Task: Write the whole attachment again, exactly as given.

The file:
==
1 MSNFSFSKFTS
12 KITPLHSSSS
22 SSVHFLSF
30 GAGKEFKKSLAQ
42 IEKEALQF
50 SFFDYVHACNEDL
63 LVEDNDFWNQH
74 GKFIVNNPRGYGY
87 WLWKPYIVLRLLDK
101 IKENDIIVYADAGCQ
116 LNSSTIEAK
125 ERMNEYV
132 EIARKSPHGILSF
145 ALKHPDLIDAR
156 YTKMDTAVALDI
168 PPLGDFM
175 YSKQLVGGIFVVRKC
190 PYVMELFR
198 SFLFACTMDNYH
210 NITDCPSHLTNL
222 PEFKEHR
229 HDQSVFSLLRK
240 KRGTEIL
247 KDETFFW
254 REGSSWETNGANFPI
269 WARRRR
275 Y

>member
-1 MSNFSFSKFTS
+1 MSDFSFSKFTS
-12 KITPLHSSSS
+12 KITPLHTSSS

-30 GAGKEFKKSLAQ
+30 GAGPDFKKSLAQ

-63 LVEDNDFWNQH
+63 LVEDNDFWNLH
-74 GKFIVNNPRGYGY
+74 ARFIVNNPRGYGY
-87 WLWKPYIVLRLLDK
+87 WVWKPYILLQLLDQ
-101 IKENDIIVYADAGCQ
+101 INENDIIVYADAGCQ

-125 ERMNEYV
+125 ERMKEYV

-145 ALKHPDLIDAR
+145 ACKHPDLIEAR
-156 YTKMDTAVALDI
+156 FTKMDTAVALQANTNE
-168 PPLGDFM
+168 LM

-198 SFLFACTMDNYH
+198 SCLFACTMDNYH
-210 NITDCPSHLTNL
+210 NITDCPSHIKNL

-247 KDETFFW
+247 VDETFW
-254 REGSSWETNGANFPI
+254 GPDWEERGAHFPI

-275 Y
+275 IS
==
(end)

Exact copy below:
1 MSNFSFSKFTS
12 KITPLHSSSS
22 SSVHFLSF
30 GAGKEFKKSLAQ
42 IEKEALQF
50 SFFDYVHACNEDL
63 LVEDNDFWNQH
74 GKFIVNNPRGYGY
87 WLWKPYIVLRLLDK
101 IKENDIIVYADAGCQ
116 LNSSTIEAK
125 ERMNEYV
132 EIARKSPHGILSF
145 ALKHPDLIDAR
156 YTKMDTAVALDI
168 PPLGDFM
175 YSKQLVGGIFVVRKC
190 PYVMELFR
198 SFLFACTMDNYH
210 NITDCPSHLTNL
222 PEFKEHR
229 HDQSVFSLLRK
240 KRGTEIL
247 KDETFFW
254 REGSSWETNGANFPI
269 WARRRR
275 Y

>member
-1 MSNFSFSKFTS
+1 MSDFSFSKFTS
-12 KITPLHSSSS
+12 KITPLHTSSS

-30 GAGKEFKKSLAQ
+30 GAGPDFKKSLAQ

-63 LVEDNDFWNQH
+63 LVEDNDFWNLH
-74 GKFIVNNPRGYGY
+74 ARFIVNNPRGYGY
-87 WLWKPYIVLRLLDK
+87 WVWKPYILLQLLDQ
-101 IKENDIIVYADAGCQ
+101 INENDIIVYADAGCQ

-125 ERMNEYV
+125 ERMKEYV

-145 ALKHPDLIDAR
+145 ACKHPDLIEAR
-156 YTKMDTAVALDI
+156 FTKMDTAVALQANTNE
-168 PPLGDFM
+168 LM

-198 SFLFACTMDNYH
+198 SCLFACTMDNYH
-210 NITDCPSHLTNL
+210 NITDCPSHIKNL

-247 KDETFFW
+247 VDETFW
-254 REGSSWETNGANFPI
+254 GPDWEERGAHFPI

-275 Y
+275 IS